Some Highlights from Saving Salmon

The current effort to save the salmon is concentrating on the river physical habitat, (i.e., riparian zones, water temperature, condition of the river bottom, rip-rap, culverts, obstructions, etc.). Simply stated, the survival of any species depends on three factors: food, predators and physical habitat. Physical habitat is about 30 percent of the problem. Salmon spends 2/3 of his time in the ocean, thus the ocean represents about 20 % of the total problem and the remaining 10 % is divided between the rivers and the estuaries. See the figure top right. Therefore, the river physical habitat represents about 5% of the problem. The probability of successfully solving a problem by working on only 5% of the problem alone is exceeding low.


By counting the relative abundance of sardine, anchovy, hake, saury, and mackerel scales at different depths in these ocean sediments and comparing them to present stocks, estimates of past abundance of these five fish can be determined over the last 200 years. It is interesting to compare this data with the historic Columbia River salmon catch data. See the curves bottom right. The red curve is the Columbia River Salmon catch data and the green curve is plot based on the fish scale abundance. The duration and similarity of the population trends exclude coincidence as a possible

explanation. They are definitely linked and what caused the decline in one most likely caused the decline in the other. Possible connections might be:

> The six species have a common food source that is declining,
> The six species have a common predator that is on the increase,
> All of the above.

Studies on 23 tributaries to the Columbia River show that popular human conceptions of proper river habitat are not the same as the salmon‘s conception of proper river habitat. Streams with “poor” and “bad” habitat are outproducing streams with “good” habitat. What humans consider as excellent stream habitat is available, but is not being used by salmon.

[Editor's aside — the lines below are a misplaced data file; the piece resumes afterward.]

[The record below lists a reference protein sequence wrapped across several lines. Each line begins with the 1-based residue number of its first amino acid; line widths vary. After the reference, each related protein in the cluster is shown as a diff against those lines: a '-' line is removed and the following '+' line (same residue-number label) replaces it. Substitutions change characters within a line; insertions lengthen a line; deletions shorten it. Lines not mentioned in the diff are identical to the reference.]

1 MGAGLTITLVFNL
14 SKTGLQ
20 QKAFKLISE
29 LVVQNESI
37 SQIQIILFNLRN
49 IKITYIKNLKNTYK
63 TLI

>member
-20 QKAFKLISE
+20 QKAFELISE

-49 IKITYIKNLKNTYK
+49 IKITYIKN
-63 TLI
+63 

We have been using incomplete science to save the salmon for 100 years; maybe we should begin to listen to the Salmon. To learn more download the full sixty-two page report.

Projects in Progress

Religion differs from science, the brain controls one and the heart controls the other. One is based on cold logic the other on warm feelings. The human species seems to need both. However confusing the two leads to trouble.

In the late 50‘s and 60’s the American public found traditional religions did not fulfill their spiritual needs. The emotional upheaval produced a search for meaning and eventually spawned two radically different religious movements.


Both returned to the past for comfort. One returned to the 10,000 year old worship of nature and the other to early fundamental Christianity of 2000 years ago.


Religion and Science are separate and mixing the two creates problems. Whereas Environmental Religion and Intelligent Design have a place in religion, neither has a place in science. Two upcoming papers address this situation